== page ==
Pangea Rifting Shaped the East Antarctic Landscape

Maritati, Alessandro1, Danišík, Dr Martin2, Halpin, Dr Jacqueline1, Whittaker, Dr Joanne1, Aitken, Dr Alan3

1Institute for Marine and Antarctic Studies, University of Tasmania, Private Bag 129, TAS 7001, Australia, 2John de Laeter Centre/The Institute for Geoscience Research, Curtin University, Perth, WA 6845, Australia, 3School of Earth Sciences, University of Western Australia, Perth, WA 6009, Australia

East Antarctica remains one of the few continental regions on Earth where an understanding of the origin and causal processes responsible for topographic relief is largely missing. Low‐temperature thermochronology studies of exposed Precambrian basement revealed discrete episodes of cooling and denudation during the Paleozoic–Mesozoic; however, the significance of these thermal events and their relationship to topography across the continental interior remains unclear. In this contribution, we present a model for the origin of topography of interior East Antarctica which seeks to establish a link between Paleozoic–Mesozoic AFT and AHe cooling ages and continent‐scale geodynamic processes. We use new zircon and apatite (U‐Th)/He thermochronology from Precambrian basement outcrops to determine the timing, magnitude, and style of Phanerozoic cooling of the Bunger Hills region, a poorly exposed section of East Antarctic basement across the large-scale domain of Indo-Antarctica and Australo-Antarctica. Thermal history modelling results indicate that Precambrian basement in the Bunger Hills region experienced a distinct cooling episode during the Late Paleozoic–Triassic, which we relate to ~2–4 km of regional exhumation associated with intracontinental rifting, followed by a second episode of localized cooling and ≤1 km exhumation during the Late Jurassic–Cretaceous separation of India from East Gondwana. Late Paleozoic–Triassic cooling and exhumation in the Bunger Hills region is consistent with the timing and magnitude of rift‐related cooling and exhumation reported in the Lambert Rift and George V Land, suggesting a single denudational system driven by Pangea‐wide extension. We propose that this event had a profound impact on the formation of topographic relief of East Antarctica via the exhumation of large sections of basement and the formation of vast intracontinental sedimentary deposits across the East Antarctic interior. By contrast, extension associated with the Jurassic–Cretaceous breakup of East Gondwana did not provide an equally widespread denudational response across the East Antarctic interior. The topographic framework formed during the Paleozoic–Mesozoic had a significant impact on the long‐term landscape evolution of East Antarctica and provided a template for Cenozoic erosion on the continent.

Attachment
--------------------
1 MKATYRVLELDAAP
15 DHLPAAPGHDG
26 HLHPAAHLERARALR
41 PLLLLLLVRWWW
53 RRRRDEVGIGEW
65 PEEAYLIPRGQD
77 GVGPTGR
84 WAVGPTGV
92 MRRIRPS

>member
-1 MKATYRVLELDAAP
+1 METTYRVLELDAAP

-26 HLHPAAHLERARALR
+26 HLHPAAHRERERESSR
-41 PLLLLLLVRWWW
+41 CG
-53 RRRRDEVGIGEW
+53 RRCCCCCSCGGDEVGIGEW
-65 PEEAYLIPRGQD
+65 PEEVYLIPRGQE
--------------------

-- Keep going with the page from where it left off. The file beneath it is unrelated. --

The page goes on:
I am a PhD candidate at the University of Tasmania with a strong focus on petrology, geochronology and geochemistry. My current research activity focuses on integrating multiple geoscientific datasets at different scales to gain insights into the crustal architecture and tectonic evolution of East Antarctica.

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